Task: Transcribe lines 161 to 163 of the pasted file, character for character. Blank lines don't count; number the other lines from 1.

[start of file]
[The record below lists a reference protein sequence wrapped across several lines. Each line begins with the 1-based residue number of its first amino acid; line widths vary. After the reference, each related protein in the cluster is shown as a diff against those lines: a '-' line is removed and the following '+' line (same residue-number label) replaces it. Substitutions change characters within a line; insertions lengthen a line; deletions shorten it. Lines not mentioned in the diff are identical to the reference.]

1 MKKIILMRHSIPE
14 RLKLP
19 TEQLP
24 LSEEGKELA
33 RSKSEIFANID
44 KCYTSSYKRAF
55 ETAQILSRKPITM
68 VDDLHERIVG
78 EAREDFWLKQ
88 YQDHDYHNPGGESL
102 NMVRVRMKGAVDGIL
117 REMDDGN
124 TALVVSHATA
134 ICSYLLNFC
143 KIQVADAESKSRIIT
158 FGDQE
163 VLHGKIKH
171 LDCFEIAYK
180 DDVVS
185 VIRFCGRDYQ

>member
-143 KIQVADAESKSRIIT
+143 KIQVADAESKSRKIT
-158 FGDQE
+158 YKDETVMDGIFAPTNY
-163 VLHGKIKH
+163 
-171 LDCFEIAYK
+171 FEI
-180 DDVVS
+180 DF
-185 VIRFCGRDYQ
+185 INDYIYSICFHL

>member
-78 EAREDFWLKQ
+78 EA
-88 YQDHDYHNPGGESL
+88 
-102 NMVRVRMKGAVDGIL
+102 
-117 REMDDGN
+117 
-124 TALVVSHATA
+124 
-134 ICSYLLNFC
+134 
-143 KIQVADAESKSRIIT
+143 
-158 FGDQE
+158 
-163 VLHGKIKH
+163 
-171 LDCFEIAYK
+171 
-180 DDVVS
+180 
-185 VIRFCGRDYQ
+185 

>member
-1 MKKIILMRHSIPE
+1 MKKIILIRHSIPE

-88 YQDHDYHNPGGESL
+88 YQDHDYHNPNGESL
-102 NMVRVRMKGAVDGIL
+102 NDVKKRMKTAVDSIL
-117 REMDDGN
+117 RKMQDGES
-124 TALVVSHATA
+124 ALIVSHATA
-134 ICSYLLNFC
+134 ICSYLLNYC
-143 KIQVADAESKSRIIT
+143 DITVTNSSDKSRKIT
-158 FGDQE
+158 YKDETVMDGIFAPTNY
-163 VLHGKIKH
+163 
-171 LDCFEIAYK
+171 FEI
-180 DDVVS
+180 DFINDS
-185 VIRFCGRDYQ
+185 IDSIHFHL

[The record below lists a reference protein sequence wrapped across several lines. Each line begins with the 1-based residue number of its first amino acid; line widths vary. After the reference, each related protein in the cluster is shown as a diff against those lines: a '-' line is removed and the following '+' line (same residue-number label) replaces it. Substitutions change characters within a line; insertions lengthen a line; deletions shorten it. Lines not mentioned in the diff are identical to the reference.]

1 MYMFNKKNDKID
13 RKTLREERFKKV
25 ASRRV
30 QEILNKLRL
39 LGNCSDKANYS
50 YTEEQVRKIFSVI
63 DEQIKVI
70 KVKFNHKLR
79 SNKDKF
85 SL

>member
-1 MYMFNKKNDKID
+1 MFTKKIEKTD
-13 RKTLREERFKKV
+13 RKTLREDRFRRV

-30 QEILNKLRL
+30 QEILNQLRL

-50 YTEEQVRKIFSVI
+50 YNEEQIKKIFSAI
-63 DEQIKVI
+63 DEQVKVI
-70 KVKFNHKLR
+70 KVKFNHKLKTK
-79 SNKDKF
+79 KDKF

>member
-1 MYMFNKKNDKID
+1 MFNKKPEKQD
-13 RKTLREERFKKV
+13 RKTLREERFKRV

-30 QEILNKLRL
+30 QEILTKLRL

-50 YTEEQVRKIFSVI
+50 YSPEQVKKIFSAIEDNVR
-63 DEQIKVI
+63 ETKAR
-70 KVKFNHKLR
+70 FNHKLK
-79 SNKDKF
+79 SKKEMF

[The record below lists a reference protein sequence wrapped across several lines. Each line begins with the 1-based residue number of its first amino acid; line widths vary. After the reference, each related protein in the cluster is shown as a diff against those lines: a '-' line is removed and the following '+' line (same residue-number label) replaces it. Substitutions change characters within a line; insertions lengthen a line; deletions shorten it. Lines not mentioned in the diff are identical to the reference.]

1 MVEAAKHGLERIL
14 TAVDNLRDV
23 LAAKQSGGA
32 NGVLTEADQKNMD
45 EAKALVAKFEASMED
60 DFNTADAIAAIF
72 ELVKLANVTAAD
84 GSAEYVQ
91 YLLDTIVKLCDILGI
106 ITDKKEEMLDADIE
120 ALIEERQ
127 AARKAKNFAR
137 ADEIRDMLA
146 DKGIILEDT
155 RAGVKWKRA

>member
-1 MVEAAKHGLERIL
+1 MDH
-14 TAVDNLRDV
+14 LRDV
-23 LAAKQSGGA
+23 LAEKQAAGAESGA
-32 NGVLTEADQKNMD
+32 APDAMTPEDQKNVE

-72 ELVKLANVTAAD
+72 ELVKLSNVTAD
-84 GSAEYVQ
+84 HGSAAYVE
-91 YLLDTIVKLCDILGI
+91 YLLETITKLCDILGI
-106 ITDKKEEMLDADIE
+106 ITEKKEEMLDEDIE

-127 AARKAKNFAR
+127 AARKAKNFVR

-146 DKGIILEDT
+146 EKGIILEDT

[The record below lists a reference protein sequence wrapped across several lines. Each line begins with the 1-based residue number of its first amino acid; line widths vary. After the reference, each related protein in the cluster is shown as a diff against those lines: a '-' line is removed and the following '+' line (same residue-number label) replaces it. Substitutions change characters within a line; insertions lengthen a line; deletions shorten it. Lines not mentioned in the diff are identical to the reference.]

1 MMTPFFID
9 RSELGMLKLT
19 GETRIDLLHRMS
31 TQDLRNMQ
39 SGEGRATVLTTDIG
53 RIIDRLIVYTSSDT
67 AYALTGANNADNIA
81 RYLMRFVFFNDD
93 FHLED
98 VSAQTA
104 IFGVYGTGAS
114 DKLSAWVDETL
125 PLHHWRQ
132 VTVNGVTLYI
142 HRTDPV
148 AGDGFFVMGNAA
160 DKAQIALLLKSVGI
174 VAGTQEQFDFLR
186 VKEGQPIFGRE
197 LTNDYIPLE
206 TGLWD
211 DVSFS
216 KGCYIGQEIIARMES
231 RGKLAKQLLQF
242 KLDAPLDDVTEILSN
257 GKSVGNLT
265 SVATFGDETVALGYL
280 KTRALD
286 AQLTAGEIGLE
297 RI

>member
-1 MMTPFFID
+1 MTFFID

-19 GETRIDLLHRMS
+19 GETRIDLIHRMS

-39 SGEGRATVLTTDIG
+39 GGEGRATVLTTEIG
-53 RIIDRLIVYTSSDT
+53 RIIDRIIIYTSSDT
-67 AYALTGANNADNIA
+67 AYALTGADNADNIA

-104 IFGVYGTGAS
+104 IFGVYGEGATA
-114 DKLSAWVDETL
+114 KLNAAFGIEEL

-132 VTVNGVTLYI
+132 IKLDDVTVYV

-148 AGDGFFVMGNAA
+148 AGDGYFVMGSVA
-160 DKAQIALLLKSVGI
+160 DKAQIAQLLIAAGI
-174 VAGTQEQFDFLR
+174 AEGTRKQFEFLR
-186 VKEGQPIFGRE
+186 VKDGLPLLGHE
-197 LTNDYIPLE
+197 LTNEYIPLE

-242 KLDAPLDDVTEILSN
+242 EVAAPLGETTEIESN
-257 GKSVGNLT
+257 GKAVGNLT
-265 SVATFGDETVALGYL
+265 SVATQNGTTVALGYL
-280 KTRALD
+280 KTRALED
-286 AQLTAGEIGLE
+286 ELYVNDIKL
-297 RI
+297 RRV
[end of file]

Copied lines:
-146 DKGIILEDT
+146 EKGIILEDT

[The record below lists a reference protein sequence wrapped across several lines. Each line begins with the 1-based residue number of its first amino acid; line widths vary. After the reference, each related protein in the cluster is shown as a diff against those lines: a '-' line is removed and the following '+' line (same residue-number label) replaces it. Substitutions change characters within a line; insertions lengthen a line; deletions shorten it. Lines not mentioned in the diff are identical to the reference.]